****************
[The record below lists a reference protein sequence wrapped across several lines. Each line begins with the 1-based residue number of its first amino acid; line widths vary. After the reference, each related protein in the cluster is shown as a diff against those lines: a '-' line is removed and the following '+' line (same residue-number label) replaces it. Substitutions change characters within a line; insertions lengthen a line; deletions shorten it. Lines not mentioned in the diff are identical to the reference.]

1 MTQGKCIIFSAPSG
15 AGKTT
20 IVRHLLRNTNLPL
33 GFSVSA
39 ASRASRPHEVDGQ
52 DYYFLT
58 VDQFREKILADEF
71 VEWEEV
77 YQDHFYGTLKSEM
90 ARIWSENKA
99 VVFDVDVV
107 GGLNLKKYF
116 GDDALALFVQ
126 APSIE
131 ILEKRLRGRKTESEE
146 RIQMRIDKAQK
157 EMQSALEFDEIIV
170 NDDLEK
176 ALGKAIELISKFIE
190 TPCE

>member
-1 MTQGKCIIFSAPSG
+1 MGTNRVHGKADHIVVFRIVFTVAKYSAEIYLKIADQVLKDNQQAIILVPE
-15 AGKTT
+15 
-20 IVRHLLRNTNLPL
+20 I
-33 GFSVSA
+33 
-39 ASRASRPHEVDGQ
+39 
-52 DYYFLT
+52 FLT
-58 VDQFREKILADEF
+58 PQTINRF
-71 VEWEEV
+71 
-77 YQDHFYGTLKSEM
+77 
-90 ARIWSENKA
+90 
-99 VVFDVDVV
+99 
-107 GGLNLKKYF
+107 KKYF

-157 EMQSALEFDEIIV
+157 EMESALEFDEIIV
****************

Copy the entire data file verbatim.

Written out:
[The record below lists a reference protein sequence wrapped across several lines. Each line begins with the 1-based residue number of its first amino acid; line widths vary. After the reference, each related protein in the cluster is shown as a diff against those lines: a '-' line is removed and the following '+' line (same residue-number label) replaces it. Substitutions change characters within a line; insertions lengthen a line; deletions shorten it. Lines not mentioned in the diff are identical to the reference.]

1 MTQGKCIIFSAPSG
15 AGKTT
20 IVRHLLRNTNLPL
33 GFSVSA
39 ASRASRPHEVDGQ
52 DYYFLT
58 VDQFREKILADEF
71 VEWEEV
77 YQDHFYGTLKSEM
90 ARIWSENKA
99 VVFDVDVV
107 GGLNLKKYF
116 GDDALALFVQ
126 APSIE
131 ILEKRLRGRKTESEE
146 RIQMRIDKAQK
157 EMQSALEFDEIIV
170 NDDLEK
176 ALGKAIELISKFIE
190 TPCE

>member
-1 MTQGKCIIFSAPSG
+1 MGTNRVHGKADHIVVFRIVFTVAKYSAEIYLKIADQVLKDNQQAIILVPE
-15 AGKTT
+15 
-20 IVRHLLRNTNLPL
+20 I
-33 GFSVSA
+33 
-39 ASRASRPHEVDGQ
+39 
-52 DYYFLT
+52 FLT
-58 VDQFREKILADEF
+58 PQTINRF
-71 VEWEEV
+71 
-77 YQDHFYGTLKSEM
+77 
-90 ARIWSENKA
+90 
-99 VVFDVDVV
+99 
-107 GGLNLKKYF
+107 KKYF

-157 EMQSALEFDEIIV
+157 EMESALEFDEIIV